Tuesday, August 21, 2012

Republicans Are Bad For Business

According to this story in The New Republic, business leaders are starting to doubt their allegiance to the Republican Party.

Reason: the Republicans' willingness to endanger the entire economy to score political points, as happened last summer in the insane debt ceiling stand-off, which wound up lowering America's credit rating and affecting the interest rates we all pay. Uncertainty is the enemy of business, and Republicans are using uncertainty as a political weapon.

Besides, recent decades have shown Democratic presidencies are far better for American business than Republican ones.

Bloomberg reports that private sector jobs increase far more under Democratic presidents than under Republicans.

"Since Democrat John F. Kennedy took office in January 1961, non-government payrolls in the U.S. swelled by almost 42 million jobs under Democrats, compared with 24 million for Republican presidents, according to Labor Department figures.

"Democrats hold the edge though they occupied the Oval Office for 23 years since Kennedy’s inauguration, compared with 28 for the Republicans. Through April, Democratic presidents accounted for an average of 150,000 additional private-sector paychecks per month over that period, more than double the 71,000 average for Republicans."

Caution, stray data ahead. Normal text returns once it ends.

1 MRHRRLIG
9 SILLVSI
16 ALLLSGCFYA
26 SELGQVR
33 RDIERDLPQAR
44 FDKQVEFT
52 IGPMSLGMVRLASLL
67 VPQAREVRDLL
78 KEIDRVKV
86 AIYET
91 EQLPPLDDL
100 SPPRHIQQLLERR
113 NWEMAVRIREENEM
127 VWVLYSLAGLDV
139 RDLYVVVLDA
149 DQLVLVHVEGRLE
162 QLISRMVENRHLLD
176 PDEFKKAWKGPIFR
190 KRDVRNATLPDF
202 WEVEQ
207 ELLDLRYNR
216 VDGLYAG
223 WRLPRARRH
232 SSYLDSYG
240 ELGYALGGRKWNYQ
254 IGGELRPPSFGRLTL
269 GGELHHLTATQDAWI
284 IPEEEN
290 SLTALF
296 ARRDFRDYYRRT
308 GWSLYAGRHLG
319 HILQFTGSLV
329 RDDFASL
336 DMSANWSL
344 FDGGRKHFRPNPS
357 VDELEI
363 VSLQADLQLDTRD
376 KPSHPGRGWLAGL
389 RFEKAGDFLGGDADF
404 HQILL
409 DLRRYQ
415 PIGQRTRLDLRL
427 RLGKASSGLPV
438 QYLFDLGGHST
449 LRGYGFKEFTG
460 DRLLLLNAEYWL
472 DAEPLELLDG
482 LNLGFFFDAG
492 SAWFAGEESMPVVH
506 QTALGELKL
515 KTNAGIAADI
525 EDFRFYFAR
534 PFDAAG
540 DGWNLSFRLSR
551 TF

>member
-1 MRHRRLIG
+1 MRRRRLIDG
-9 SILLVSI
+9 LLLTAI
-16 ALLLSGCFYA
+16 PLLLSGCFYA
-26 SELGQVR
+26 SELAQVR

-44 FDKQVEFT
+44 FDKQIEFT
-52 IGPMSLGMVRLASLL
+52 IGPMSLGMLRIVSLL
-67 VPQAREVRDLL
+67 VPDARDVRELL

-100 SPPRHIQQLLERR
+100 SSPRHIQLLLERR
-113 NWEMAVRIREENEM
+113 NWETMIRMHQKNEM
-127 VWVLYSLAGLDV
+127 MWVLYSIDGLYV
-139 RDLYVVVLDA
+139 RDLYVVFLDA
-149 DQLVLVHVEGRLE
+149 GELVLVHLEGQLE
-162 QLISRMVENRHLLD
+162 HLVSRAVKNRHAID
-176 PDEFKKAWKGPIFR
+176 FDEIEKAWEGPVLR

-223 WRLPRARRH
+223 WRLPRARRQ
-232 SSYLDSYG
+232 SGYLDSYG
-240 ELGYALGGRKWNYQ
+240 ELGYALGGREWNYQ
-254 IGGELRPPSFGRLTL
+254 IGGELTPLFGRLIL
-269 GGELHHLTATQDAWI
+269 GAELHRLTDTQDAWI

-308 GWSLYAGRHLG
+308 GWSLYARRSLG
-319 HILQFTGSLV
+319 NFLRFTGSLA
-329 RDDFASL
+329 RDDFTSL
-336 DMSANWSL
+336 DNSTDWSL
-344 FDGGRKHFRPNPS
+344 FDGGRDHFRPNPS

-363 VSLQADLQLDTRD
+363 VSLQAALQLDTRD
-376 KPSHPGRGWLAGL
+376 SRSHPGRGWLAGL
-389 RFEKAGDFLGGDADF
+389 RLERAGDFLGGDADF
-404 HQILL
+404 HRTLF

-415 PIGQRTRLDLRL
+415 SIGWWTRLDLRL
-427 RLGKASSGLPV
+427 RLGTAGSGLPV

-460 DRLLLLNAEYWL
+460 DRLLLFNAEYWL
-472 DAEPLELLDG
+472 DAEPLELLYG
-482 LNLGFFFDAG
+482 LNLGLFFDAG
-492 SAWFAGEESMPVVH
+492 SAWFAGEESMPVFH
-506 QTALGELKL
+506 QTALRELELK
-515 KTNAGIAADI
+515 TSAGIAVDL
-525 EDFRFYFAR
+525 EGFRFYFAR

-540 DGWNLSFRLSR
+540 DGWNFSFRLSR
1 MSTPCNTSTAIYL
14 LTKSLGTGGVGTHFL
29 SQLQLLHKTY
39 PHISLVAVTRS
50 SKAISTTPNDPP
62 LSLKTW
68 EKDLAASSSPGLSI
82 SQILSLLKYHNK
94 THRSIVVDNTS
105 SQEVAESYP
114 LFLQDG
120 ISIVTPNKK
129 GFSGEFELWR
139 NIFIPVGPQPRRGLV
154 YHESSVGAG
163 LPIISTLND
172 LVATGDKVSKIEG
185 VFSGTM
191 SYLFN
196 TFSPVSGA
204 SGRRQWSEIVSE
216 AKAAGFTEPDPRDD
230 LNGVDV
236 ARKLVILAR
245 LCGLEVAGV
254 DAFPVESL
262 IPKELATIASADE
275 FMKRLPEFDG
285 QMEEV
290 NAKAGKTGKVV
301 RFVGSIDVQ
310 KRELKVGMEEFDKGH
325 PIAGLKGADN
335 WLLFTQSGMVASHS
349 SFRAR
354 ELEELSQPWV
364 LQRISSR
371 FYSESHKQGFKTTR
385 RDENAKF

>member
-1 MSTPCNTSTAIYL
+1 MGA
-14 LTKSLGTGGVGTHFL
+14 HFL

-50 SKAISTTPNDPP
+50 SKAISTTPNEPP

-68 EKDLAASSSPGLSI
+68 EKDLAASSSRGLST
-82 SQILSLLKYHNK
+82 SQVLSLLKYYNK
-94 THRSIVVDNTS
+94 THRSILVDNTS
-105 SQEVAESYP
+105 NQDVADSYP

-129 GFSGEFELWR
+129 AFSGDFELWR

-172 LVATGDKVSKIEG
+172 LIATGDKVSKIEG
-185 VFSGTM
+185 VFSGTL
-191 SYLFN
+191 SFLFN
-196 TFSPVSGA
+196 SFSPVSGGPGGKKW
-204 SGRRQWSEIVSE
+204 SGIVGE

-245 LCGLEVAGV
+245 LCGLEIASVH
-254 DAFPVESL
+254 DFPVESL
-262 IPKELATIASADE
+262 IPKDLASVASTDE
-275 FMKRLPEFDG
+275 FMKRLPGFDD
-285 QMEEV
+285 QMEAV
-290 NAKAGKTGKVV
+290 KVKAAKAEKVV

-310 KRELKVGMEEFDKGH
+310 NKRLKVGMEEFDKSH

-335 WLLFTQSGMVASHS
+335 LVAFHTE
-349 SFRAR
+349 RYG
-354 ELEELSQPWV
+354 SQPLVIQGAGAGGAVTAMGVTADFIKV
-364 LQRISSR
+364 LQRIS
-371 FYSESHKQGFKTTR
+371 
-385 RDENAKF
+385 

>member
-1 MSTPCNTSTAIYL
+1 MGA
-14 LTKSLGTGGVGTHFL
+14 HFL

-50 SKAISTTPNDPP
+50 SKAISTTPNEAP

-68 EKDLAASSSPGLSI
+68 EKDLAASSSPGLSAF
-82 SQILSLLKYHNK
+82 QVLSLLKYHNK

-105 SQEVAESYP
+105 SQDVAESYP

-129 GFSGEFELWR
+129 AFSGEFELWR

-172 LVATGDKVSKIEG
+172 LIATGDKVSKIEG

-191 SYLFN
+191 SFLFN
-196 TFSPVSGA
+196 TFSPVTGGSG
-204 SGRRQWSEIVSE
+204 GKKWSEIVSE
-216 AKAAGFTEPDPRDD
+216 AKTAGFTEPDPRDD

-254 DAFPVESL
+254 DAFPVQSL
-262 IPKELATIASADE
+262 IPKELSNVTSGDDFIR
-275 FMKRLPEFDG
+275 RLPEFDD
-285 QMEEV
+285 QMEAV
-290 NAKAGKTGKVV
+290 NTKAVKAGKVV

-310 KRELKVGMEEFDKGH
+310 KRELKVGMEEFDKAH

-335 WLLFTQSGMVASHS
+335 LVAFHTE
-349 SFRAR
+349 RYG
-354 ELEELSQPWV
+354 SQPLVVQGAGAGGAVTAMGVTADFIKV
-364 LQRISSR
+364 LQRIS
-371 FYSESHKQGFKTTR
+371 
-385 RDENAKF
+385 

Business Week reports that investment dollars have yielded five times greater returns across the past five decades of Democratic presidencies than the same period's Republican presidents.

"$1,000 invested in a hypothetical S&P 500 tracking fund beginning when JFK was president and measured only during subsequent Democratic presidencies would have yielded $10,920 by the time the market closed yesterday. Alternatively, $1,000 invested when Richard Nixon was president and measured only during Republican presidencies would have yielded $2,087 on the last day of George W. Bush’s presidency."

USNews reports that Democratic presidents beat Republicans on 11 of 12 economic indicators. The source is a new book written by a business lawyer and the head of a financial services company. When we started writing, we did not cherry pick any of the data," says Deitrick, who said he knew only the stock market data when he began and "had no idea where the rest of the chips would fall."

"It was overwhelming and surprising to see the Democrats win on almost all of the economic indicators," said one of the authors.

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